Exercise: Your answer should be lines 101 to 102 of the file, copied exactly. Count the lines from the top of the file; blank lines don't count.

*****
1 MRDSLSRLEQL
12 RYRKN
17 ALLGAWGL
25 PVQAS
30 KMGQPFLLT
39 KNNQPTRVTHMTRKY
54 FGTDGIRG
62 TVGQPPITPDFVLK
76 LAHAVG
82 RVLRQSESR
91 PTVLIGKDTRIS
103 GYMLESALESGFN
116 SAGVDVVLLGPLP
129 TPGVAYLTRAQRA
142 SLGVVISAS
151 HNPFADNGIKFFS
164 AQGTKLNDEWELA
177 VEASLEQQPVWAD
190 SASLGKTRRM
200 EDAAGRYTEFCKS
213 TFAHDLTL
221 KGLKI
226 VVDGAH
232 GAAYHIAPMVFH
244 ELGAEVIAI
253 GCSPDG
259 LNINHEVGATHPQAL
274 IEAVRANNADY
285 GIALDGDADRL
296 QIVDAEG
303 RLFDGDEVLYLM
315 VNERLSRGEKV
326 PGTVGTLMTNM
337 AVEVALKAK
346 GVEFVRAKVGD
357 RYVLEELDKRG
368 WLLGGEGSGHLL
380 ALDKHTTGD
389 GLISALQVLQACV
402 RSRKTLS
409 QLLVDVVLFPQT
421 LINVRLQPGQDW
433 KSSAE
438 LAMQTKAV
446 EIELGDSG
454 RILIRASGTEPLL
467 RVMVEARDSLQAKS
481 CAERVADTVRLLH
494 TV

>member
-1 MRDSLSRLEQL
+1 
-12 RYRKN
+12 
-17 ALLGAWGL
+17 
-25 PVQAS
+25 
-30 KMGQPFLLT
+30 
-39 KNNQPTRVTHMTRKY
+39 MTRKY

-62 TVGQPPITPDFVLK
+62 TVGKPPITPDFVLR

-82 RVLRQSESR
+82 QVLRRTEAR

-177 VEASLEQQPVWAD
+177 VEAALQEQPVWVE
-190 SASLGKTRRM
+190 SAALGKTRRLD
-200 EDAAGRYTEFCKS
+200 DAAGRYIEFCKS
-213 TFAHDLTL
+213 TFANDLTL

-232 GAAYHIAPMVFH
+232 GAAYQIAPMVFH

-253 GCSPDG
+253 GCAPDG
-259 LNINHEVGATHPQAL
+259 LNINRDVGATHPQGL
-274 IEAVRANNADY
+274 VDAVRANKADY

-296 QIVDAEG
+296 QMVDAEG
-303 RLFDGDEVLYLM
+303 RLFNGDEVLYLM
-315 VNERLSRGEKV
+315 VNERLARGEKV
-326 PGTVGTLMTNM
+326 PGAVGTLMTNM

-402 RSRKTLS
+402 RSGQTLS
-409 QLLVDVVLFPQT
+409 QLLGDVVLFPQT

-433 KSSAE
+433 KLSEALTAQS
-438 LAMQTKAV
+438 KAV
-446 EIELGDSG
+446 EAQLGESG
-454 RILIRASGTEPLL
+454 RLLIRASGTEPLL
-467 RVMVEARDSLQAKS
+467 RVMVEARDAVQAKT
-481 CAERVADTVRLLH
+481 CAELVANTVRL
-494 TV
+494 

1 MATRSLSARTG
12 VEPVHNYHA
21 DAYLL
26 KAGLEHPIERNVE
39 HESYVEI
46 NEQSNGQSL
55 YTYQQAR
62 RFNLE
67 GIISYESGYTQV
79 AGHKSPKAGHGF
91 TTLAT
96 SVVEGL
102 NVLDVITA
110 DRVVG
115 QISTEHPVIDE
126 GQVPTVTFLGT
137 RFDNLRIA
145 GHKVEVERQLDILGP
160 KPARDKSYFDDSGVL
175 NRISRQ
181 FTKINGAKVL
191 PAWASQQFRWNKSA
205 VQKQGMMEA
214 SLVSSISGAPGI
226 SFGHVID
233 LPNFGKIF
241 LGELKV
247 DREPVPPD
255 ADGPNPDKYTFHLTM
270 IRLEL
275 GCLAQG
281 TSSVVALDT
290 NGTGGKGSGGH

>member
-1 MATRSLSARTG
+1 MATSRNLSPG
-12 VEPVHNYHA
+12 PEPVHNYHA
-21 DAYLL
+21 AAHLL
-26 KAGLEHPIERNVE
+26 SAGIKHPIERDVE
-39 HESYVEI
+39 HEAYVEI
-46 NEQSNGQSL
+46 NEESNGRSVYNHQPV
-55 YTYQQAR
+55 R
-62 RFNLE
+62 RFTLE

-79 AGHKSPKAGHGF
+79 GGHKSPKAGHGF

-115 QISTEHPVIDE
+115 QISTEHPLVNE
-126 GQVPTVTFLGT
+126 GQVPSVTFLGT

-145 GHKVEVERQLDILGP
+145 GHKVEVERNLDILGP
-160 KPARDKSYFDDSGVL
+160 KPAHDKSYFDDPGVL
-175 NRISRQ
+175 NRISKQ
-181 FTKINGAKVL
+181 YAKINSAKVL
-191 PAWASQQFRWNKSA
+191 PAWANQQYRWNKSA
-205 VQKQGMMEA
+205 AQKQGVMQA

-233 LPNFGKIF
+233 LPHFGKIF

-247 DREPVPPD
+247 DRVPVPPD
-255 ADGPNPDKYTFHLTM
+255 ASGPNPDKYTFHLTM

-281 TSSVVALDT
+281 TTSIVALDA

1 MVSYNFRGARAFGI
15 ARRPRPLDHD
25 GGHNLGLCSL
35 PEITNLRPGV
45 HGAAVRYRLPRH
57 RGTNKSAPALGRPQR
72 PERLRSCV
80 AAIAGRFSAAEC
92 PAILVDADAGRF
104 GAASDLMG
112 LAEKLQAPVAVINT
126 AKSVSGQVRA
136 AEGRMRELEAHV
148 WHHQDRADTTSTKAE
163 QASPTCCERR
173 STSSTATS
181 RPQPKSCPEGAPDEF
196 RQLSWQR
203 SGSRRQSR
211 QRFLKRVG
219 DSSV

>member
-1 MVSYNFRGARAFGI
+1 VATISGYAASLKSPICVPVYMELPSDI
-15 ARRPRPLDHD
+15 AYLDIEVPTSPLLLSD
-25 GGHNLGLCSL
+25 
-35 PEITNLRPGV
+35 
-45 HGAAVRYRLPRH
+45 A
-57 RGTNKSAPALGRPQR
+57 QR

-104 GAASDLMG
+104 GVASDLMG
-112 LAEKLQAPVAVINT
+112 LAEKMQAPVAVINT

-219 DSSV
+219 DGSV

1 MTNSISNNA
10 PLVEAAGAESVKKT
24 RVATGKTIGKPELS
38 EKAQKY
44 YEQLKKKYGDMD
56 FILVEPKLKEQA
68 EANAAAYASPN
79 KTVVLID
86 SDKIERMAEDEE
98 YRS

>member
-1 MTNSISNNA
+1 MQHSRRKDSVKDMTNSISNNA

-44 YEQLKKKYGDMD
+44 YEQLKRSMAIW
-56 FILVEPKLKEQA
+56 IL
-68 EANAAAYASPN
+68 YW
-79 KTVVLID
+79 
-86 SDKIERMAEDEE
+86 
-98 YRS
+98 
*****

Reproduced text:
-454 RILIRASGTEPLL
+454 RLLIRASGTEPLL